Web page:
Food 101: Cranberries

The cranberry is a tiny, tart fruit grouped into evergreen dwarf shrubs with low creeping vines that can extend up to 7 feet long! Its deep pink flowers pollinate and grow into white berries that eventually mature into crimson cranberries. The acidic taste of the cranberry overwhelms its sweet flavour. The sour and tart phytonutrients are in part what determine the health benefits of a cranberry!

Cranberries were a common food used in traditional Native American foods. Many cranberry species have been grown and enjoyed in Europe and Asia, but were first commercially grown in North America. The majority of cranberry crops are processed to make cranberry juice and sauce. The hard, bitter red berry is not appetizing when raw. However, there are a multitude of ways fresh cranberries can be treated to produce mouth-watering meals and treats that contain healthful nutrients. Research indicates that cranberries may help to reduce urinary tact infections, have protective antioxidant effects, digestive tract benefits and anticancer effects! 

Why is it healthy?

½ cup of cranberries contains:

  • 12% daily vitamin C requirements
  • 2.5g dietary fibre
  • 10% manganese requirements

Photo from Wikipedia

Cranberries have been used to treat and prevent urinary tract infections. Components of the cranberry may actually prevent bacteria from adhering to the bladder wall, therefore causing harmful bacteria to be cleared with the stream of urine.

The amazing red color of the cranberry comes from the powerful phytonutrients proanthocyanidins, which are effective in lowering unwanted inflammation in the body. This group of antioxidants helps to protect the heart, blood vessels and digestive system from oxidative damage. Chronic excess inflammation and oxidative stress are two key factors that lead to cancer cell formation. A unique combination of antioxidants in cranberries including resveratrol, are what provide strong protection against this stress.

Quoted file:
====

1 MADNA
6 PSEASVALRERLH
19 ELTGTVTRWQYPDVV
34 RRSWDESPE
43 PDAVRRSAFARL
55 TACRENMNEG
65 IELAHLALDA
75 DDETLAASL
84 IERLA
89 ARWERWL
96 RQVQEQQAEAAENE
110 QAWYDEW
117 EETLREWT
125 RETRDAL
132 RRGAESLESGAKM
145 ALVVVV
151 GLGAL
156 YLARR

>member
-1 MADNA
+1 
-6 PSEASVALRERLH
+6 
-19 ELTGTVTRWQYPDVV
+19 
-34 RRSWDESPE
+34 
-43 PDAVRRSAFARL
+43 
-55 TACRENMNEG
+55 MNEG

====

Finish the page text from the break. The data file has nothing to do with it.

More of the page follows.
Bacteria called Helicobacter pylori that burrow into the stomach wall and duodenum cause ulcers in the gut. Fortunately, there is evidence pointing to the benefits of cranberries in preventing the adhesion of these bacteria to the stomach wall, thereby preventing peptic ulcers!

Including Cranberries in your diet

 Cranberries can be enjoyed dried, baked, fresh or frozen. These little bursts of sour sweetness retain more benefit activity from their nutrient and antioxidant content when not treated with heat. Throw a few frozen cranberries into your water glass and eat them when you’re done. They’ll be a refreshing pop in your day!

Recipe Ideas:

  • Cranberry Sauce
  • Turkey Cranberry Quesadillas
  • Cranberry Compote and Orange Ricotta
  • Cranberry Banana Smoothie
  • Cranberry Lemon Muffins
  • Cranberry Roasted Brussels Sprouts
  • Mixed Green Salmon Salad with Cranberries and Goat Cheese
  • Cranberry Orange Pancakes
  • Thyme Wild Rice with Cranberries
  • Lemon Cranberry Shortbread

Did you know that…

Cranberries are grown in water bogs! It is easier to harvest the cranberries that are floating on the water surface. This is a positive convenience as sun-exposed cranberries contain higher antioxidant content compared to those that are submerged below the surface!

December 1, 2014
Revive Wellness